Figure 5 a) Optical emission spectra of CO2-He at different concentrations and; b): Normalized intensity of principal species as a function of He concentration. 

3.1.4. Ar

The Ar emission lines are shown in Fig. 6, which shows that the principal process in the discharge is the atomic excitation by electron impact.

Figure 6 Optical emission spectrum of pure Ar. 

The process of excitation of Ar is described in (13), in which the electron that comes mainly from the plasma interacts with the Ar atom giving sufficient energy to increase its electron levels to 4s and 4p, which are identified with more intensity in OES (Table III).

Ar+e-Ar*+e- (13)

Table III Species present in the OES of Ar. 

Species À(nm) Upper configuration Lower configuration
Ar+ 283.00 3s23p4(1D)4p 3s23p4(3P)4s
Ar+ 309.00 3s23p4(3P)4d 3s23p4(3P)4p
Ar+ 336.50 3s23p4(3P)4d 3s23p4(3P)4p
Ar+ 357.00 3s23p4(3P)4d 3s23p4(3P)4p
Ar+ 380.00 3s23p4(1D)4d 3s23p4(3P)4p
Ar+ 405.00 3s23p4(1S)4p 3s23p4(1S)4s
Ar* 416.00 3s23p5(2P3/2)5p 3s23p5(2P3/2)4s
Ar* 420.00 3s23p5(2P3/2)5p 3s23p5(2P3/2)4s
Ar* 427.00 3s23p5(2P3/2)5p 3s23p5(2P3/2)4s
Ar+ 434.50 3s23p4(3P)4p 3s23p4(3P)4s
Ar+ 443.50 3s23p4(3P)3d 3s23p4(3P)
Ar+ 461.00 3s23p4(1D)4p 3s23p4(1D)4s
Ar+ 476.50 3s23p4(3P)4p 3s23p4(3P)4s
Ar+ 488.00 3s23p4(3P)4p 3s23p4(3P)4s
Ar* 560.50 3s23p5(2P3/2)5d 3s23p5(2P3/2)4p
Ar* 603.50 3s23p5(2P3/2)5d 33s23p5(2P3/2)4p
Ar+ 656.50 3s23p4(3P2)4f 3s23p4(1S)3d
Ar* 675.50 3s23p5(2P3/2)4d 3s23p5(2P3/2)4p
Ar* 696.50 3s23p5(2P1/2)4p 3s23p5(2P3/2)4s
Ar* 706.50 3s23p5(2P1/2)4p 3s23p5(2P3/2)4s
Ar* 727.50 3s23p5(2P1/2)4p 3s23p5(2P3/2)4s
Ar* 738.00 3s23p5(2P1/2)4p 3s23p5(2P3/2)4s
Ar* 750.50 3s23p5(2P1/2)4p 3s 23p5(2P1/2)4s
Ar* 763.50 3s23p5(2P3/2)4p 3s23p5(2P3/2)4s
Ar* 772.00 3s23p5(2P3/2)4p 3s23p5(2P3/2)4s
Ar* 794.50 3s23p5(2P1/2)4p 3s23p5(2P1/2)4s
Ar* 801.00 3s23p5(2P3/2)4p 3s23p5(2P3/2)4s
Ar* 811.50 3s23p5(2P3/2)4p 3s23p5(2P3/2)4s
Ar* 826.00 3s23p5(2P1/2)4p 3s23p5(2P3/2)4s
Ar* 842.00 3s23p5(2P3/2)4p 3s23p5(2P3/2)4s
Ar* 852.00 3s23p5(2P1/2)4p 3s23p5(2P1/2)4s
Ar* 912.00 3s23p5(2P3/2)4p 3s 23p5(2P3/2)4s
Ar* 922.00 3s23p5(2P3/2)4p 3s23p5(2P1/2)4s
Ar* 965.50 3s23p5(2P3/2)4p 3s23p5(2P3/2)4s

3.1.5. Mixture CO2/Ar

For Ar, lines of Ar* are observed in the range of 700-850 nm, Fig. 7, as shown in Fig. 7b). By comparing the optical emission spectrum of CO2 with the spectra of the CO2-Ar mixtures, a marked decrease is observed in the intensity of the emission bands and CO2+ and CO (Fig. 7b).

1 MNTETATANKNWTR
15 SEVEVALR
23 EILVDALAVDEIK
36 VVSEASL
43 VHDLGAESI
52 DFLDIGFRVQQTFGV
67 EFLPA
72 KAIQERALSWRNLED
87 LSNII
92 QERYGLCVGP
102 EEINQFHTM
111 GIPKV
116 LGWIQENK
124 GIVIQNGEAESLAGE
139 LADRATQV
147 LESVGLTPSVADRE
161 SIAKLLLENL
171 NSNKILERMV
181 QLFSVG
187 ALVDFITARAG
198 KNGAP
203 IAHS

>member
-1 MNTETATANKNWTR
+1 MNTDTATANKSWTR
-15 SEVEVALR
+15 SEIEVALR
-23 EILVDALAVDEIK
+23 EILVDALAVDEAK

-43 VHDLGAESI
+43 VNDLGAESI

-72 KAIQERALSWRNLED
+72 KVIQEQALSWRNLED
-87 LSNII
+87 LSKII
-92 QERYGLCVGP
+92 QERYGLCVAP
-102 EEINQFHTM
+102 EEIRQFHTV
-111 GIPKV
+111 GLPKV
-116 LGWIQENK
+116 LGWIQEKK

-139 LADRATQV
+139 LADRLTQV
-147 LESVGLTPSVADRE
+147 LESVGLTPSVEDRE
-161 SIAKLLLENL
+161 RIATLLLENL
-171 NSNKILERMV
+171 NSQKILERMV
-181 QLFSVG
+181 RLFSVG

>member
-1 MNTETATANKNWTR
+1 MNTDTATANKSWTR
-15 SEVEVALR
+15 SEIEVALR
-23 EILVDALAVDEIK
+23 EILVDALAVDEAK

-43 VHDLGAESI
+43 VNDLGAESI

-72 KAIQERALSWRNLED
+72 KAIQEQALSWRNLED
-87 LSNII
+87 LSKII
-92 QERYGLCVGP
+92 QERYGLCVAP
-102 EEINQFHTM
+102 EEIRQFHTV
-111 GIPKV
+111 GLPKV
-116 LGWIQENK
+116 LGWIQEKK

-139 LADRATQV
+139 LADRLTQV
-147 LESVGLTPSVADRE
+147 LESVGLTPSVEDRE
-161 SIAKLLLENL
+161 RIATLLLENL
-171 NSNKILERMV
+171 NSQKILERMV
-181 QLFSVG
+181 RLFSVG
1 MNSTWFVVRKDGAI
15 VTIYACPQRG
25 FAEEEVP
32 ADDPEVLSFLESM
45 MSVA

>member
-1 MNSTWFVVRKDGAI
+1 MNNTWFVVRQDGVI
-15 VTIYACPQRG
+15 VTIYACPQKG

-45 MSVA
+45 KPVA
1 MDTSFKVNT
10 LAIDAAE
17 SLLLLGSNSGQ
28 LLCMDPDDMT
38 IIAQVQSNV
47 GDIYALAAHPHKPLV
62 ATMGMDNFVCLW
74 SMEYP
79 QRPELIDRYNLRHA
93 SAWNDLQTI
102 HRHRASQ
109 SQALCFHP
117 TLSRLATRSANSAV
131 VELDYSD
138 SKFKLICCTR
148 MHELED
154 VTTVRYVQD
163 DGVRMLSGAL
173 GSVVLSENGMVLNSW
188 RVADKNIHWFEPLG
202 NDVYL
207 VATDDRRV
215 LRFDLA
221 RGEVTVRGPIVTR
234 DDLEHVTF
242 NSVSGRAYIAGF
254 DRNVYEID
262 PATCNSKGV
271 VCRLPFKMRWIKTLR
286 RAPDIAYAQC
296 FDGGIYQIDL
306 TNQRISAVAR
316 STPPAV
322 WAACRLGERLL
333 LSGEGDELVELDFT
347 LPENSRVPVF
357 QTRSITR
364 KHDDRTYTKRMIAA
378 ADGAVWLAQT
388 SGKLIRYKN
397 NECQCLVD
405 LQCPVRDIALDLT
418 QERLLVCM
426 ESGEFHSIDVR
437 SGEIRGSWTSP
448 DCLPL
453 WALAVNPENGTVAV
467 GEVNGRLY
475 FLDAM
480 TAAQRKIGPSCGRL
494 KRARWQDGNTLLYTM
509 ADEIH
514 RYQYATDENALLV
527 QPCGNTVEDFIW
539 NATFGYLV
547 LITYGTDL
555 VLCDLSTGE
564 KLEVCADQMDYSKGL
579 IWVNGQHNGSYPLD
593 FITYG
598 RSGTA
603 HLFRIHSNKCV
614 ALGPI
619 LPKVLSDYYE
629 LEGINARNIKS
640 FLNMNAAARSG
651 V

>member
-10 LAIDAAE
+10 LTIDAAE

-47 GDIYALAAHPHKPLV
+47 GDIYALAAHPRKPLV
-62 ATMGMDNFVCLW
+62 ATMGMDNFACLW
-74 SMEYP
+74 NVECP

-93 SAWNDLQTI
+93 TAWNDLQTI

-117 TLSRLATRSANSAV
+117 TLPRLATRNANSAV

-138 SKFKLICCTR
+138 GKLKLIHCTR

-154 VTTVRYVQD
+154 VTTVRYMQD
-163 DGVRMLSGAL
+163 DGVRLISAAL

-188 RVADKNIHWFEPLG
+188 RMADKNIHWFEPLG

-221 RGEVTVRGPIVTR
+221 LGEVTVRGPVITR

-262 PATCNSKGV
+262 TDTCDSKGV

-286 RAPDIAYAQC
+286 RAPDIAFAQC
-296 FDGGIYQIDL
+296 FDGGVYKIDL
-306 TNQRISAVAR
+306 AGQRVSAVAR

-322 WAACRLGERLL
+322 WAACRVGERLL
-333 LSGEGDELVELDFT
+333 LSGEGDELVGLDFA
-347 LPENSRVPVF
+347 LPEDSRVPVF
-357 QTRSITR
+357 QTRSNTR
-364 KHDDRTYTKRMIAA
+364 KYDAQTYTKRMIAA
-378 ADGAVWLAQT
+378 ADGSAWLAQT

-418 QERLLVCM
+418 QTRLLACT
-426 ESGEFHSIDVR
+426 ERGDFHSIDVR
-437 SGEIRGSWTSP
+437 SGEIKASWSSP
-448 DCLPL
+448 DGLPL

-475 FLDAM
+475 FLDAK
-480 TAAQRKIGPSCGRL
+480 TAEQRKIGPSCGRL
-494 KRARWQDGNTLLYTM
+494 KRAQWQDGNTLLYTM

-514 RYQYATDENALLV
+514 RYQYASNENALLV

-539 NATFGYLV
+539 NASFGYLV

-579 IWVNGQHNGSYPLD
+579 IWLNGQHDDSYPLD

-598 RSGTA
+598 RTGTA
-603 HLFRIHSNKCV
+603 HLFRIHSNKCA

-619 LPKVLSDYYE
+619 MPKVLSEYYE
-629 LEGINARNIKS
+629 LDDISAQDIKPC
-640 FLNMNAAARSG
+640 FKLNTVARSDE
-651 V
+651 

Figure 7 a). Optical emission spectrum of the mixture CO2/Ar [33.3%/66.6%] in the range of 200 to 500 nm; b). in the range of 500 to 1100 nm. 

The presence of CO2 affects the system configuration, causing changes in the values of electron temperature and the density of ionized particles. When, the molecular gas is introduced into the system, the energy changes, thus favoring the vibrational processes and facilitating the process of Ar ionization 12.

Ar +e-Ar++2e- (14)

Ar++CO2CO2++Ar (15)

As the CO2 concentration increases its percentage in the gas mixture, the intensity of the Ar emission lines in the spectra changes, suggesting that the amount of particles of excited Ar also changes. The identified lines for Ar* in the mixture were 696.50, 706.50, 727.50 738.00, 750.50, 763.50, 772.00, 794.50, 801.00, 811.50, 826.00, 842.00 and 912.00 nm. The identification of excited Ar lines is consistent with the amount of energy in the system because it is cold plasma, having at most the interaction process described in Eqs. 14 and 15.

Figure 8a) shows the OES of CO2-Ar mixture plasma, as a function of the Ar percentage. Figure 8(a) shows the presence of C+, CO2+, O2, CO2, CO, C2, Ar and Ar+ species. The intensity of the Ar and Ar+ species decreases and the intensity of the CO+, CO2+, O2, CO2, CO and C2 species increases as the Ar concentration decreases. Figure 8b presents the normalized intensities of CO+, CO, CO2, CO2+, O2, C2 and Ar species as a function of the Ar percentage. The emission spectra present a behavior similar to the CO2-He plasma mixture case. That maybe due to the energy requirement to ionize or excite the Ar atom (∼15.76 and 11.55 eV respectively) are bigger than the CO2 molecule, like the CO2-He plasma mixture case.

Figure 8 a): OES of CO2-Ar at different concentrations; b): Normalized intensity as a function of Ar concentration. 

The energy in the system is favorable to have the presence of the process of dissociation of the molecule of CO2, mainly due to electronic processes through electron impact. The intensity ratio of CO-CO2 mixtures plasma (Fig. 9) shows that the dissociative effect for electron impact increases with the presence of some noble gases being more efficient for He in this work, however the ratios between the intensities belonging to the molecular O2 and CO2, Fig. 10, remain close, which means that the O2 production rate are constant, independently of the noble gas used in the mixture plasma. Secondly, due to values ratios for O2 being greater than O2 compared with those of CO2, it is evident that the O2 production is more efficient for both gas, i.e. Ar and He. Thus the path dissociation established in the Eq. 4 is favored in both cases, the dissociation process is more important than the excitation.

Figure 9 The intensity ratio of CO-CO2 in mixture with Ar and He. 

Figure 10 The intensity ratio of O2-CO2 in mixture with Ar and He. 

3.2. Electrical characterization

3.2.1. Double Langmuir probe, electron temperature, and ion density